Shine My Crown Read by Alexa
Taylor Townsend is a name most don’t recognize.
Taylor, an African American tennis player, was once a rising star. In the summer of 2012, she was 16 and the No 1. ranked junior tennis player in the world. At that time, the dominant Black women were Venus and Serena Williams.
But, as she reminded us all in her recent story, Taylor Townsend was there too.
She didn’t have the appearance or background of the traditional tennis star. Taylor was from the South Side of Chicago. She wasn’t white, didn’t hail from a rich family, and didn’t have the traditional tennis body. Townsend wasn’t the traditional tennis kid, yet she was still ranked number 1.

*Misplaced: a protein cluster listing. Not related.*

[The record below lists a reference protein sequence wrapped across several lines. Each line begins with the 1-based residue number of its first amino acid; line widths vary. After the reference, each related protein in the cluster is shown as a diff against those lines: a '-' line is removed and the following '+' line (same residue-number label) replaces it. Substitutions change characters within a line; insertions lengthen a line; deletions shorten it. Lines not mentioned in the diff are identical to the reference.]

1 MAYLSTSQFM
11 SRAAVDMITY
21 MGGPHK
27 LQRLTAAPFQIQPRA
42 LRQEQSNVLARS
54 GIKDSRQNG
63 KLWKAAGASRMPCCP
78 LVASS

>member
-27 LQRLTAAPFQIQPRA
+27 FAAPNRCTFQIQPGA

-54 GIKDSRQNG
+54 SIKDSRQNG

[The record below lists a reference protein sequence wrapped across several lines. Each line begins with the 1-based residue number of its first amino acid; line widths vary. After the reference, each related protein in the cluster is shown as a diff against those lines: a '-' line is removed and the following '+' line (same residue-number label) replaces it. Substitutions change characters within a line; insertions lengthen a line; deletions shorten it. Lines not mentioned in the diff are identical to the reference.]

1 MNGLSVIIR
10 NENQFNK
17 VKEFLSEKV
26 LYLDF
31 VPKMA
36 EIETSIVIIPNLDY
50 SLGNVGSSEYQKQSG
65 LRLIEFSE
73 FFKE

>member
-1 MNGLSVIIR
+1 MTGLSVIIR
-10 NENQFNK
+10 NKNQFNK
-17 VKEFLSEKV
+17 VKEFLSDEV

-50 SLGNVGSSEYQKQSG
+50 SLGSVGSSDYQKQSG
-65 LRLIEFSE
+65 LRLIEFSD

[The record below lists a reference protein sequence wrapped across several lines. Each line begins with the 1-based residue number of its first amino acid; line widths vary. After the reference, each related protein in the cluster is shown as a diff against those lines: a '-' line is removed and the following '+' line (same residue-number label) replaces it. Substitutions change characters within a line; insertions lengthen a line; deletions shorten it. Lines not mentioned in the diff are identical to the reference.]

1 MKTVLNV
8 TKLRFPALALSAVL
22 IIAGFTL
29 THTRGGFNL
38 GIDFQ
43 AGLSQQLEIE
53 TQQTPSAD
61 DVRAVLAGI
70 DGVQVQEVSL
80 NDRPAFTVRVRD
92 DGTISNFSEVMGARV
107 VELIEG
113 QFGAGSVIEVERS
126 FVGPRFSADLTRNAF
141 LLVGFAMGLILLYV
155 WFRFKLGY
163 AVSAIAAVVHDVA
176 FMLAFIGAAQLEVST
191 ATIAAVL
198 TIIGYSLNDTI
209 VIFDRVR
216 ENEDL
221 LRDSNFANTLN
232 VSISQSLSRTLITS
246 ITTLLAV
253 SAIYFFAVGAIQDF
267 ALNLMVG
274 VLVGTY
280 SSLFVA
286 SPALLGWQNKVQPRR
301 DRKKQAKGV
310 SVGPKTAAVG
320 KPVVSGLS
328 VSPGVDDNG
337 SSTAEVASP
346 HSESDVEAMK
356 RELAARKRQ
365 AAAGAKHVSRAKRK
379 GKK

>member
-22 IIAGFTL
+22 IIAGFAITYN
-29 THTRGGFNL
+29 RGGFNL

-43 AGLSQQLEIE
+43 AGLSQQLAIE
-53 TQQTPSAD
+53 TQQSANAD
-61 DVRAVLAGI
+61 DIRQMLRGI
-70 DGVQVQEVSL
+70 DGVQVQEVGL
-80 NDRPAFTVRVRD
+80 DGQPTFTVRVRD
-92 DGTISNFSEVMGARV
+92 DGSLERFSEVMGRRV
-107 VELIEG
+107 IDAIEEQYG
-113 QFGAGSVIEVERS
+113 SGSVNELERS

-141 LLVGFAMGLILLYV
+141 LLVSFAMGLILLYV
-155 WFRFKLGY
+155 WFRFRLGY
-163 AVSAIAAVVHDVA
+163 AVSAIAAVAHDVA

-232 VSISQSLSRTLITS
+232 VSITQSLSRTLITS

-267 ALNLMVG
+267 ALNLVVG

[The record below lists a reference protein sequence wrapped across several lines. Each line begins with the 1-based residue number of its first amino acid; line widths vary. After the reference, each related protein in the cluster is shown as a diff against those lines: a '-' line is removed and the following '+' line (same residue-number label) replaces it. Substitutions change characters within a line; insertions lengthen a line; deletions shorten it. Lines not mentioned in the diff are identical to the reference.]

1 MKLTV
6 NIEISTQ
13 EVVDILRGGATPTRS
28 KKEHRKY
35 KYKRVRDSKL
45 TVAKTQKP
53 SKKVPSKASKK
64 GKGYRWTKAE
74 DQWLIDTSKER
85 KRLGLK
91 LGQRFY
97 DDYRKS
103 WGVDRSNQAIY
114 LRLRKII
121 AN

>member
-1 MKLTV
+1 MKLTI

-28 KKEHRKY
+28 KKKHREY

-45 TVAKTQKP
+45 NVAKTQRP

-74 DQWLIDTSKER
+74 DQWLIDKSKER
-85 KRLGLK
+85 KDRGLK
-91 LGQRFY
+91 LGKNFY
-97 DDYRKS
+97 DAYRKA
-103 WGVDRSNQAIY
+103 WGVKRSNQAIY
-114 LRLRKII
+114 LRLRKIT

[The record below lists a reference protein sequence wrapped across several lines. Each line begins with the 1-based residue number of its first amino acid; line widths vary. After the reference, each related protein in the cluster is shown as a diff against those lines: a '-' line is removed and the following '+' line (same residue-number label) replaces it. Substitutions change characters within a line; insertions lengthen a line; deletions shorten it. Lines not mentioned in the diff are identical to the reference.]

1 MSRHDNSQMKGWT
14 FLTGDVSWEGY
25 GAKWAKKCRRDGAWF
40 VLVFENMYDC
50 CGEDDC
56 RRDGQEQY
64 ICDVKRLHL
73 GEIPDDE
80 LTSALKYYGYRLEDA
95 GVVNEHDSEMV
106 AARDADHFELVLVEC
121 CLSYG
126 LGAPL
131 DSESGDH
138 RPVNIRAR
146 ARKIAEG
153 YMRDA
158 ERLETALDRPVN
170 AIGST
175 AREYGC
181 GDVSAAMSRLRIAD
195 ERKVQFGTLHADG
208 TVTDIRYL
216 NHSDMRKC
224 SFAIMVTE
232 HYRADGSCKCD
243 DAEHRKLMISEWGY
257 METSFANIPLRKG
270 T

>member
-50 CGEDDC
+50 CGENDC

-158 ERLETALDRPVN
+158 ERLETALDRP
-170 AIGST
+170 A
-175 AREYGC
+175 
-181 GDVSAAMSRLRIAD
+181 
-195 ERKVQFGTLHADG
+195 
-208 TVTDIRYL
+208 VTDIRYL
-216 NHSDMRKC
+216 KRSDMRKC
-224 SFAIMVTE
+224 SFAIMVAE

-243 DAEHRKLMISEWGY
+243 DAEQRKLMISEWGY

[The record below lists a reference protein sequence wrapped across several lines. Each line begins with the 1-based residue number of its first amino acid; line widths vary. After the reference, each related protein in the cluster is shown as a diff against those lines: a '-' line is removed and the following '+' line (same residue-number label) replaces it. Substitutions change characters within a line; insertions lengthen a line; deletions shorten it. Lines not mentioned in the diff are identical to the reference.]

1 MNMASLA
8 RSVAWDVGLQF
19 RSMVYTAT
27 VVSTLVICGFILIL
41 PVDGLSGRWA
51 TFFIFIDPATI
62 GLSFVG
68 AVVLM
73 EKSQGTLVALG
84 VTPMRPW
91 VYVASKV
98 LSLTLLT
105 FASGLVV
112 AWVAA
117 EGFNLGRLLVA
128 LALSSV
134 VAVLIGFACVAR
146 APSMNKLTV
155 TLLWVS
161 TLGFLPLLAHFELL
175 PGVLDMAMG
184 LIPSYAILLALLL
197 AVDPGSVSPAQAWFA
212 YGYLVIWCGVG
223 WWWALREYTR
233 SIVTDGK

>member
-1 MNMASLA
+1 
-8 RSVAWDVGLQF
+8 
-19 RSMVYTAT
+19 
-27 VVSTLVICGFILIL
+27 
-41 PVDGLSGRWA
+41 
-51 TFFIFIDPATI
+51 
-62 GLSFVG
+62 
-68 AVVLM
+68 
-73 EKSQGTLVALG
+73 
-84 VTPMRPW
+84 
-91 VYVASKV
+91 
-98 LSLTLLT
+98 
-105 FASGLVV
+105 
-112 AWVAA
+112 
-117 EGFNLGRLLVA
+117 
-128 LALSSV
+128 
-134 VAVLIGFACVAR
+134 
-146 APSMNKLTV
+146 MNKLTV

She was a youth who rose to be a tennis star. One who had her dreams snatched away because of her body.
The “Fat” Black Body
At 16, Townsend received a call from the USTA notifying her that she would spend 8-weeks in Florida for “fitness training.” Apparently, some within the tennis world felt Townsend’s body was “too much.” Despite consistently winning in her body, her frame did not conform to the standards set by the tennis world.
She overcame the other characteristics traditionally seen in tennis, but now her body became an issue. No matter how well she played, tennis purists wanted her to genuflect to traditional body norms.